Of course, the history of 20th-century art also describes the struggle of artists to expand the notions of what could pass for art. Painting, drawing, printmaking and sculpture increasingly became regarded as symbols for narrowness and authoritarianism. As Artforum-style discourse began to dominate academic, curatorial and critical practice, young artists found they could garner the praise of their betters by producing self-ridiculing objects in these despised media — deliberately slapdash parodies of perceived or imagined rules of good art making. These works, while often difficult to look at, aren’t true Godawfulism. Let’s call them Lesser Godawfulism.
One can’t discuss the role of this illustrative branch of anti-painting without raising the specter of Laura Owens, the enormously successful young L.A. painter whose extravagant midcareer survey is just winding down at MOCA. Whatever else you think about Owens’ work, she hasn’t gotten stuck in a lucrative stylistic rut like so many painters. Not exactly. The exhibit encompasses a variety of routines: Chinese monkey paintings, Elizabeth Peyton–style figures, thrift-store sweater embroidery motifs, and minimalist geometric abstraction turned clunkily into cartoon landscapes. Unfortunately, if none of these brash inclusions of overlooked culture or iconoclastic broadsides rattles your cage, there’s not much here to look at.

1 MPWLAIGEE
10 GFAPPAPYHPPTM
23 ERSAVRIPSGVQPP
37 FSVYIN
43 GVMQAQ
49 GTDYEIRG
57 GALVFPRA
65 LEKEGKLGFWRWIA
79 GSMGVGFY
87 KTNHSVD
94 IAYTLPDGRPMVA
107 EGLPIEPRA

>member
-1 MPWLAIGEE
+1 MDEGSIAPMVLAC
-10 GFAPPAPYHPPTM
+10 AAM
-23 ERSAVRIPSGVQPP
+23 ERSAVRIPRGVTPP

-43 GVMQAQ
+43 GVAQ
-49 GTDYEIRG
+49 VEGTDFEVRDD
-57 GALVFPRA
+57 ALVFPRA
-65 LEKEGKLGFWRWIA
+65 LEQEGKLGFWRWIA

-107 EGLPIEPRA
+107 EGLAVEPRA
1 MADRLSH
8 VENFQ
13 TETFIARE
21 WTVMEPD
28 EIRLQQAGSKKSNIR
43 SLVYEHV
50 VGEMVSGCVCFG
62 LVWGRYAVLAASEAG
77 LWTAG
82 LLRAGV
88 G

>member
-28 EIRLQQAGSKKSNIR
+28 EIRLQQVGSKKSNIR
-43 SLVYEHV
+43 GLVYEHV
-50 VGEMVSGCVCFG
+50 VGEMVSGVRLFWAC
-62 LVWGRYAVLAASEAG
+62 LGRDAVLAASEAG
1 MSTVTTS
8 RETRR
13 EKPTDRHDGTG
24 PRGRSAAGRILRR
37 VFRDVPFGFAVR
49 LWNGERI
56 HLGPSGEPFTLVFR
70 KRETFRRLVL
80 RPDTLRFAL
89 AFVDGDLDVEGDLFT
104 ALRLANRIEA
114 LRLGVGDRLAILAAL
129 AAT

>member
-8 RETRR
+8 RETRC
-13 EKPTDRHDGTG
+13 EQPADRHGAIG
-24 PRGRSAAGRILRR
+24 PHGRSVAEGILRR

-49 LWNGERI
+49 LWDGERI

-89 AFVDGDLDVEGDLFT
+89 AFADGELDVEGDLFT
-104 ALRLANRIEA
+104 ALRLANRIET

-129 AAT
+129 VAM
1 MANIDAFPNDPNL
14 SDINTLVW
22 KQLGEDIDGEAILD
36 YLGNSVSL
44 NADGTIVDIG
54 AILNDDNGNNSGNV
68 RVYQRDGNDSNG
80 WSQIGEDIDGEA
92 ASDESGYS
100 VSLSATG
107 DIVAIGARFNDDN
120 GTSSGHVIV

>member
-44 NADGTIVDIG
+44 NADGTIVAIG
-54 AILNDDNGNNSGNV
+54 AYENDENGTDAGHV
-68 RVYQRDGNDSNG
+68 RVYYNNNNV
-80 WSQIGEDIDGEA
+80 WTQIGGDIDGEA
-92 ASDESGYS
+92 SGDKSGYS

The novelty of Owens’ work presupposes that the viewer’s idea of art — particularly contemporary painting — does not include stains, straight-from-the-tube paint (or caulking or whatever it is), kitties and bunnies and monkeys, naive draftsmanship, and whatever formal or narrative shtick was forbidden by one Modernist sect or another at some point. And while people with these specific prejudices still exist, they are getting on — two generations older than Owens, her teachers’ teachers — and don’t occupy much real estate in the Art World anymore. Where these demons do live on is in the minds of a small privileged generation of ex-hippie artists and art professionals, as some sort of unslain father figures continuing to hold them back from their groovy Modernist apocalypse. Owens’ work is almost pure reaction; if you’ve taken an intro-to-modern-art course, you can predict the parameters of her vocabulary blindfolded — essentially “Fuck You,” with emphasis on the quotation marks.